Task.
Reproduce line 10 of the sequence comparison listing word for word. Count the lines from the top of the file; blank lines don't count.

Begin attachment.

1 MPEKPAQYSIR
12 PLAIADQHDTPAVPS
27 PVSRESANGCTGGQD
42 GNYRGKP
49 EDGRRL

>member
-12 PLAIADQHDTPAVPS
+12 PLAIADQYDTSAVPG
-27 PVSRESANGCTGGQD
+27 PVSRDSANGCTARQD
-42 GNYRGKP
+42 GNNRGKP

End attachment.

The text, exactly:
+27 PVSRDSANGCTARQD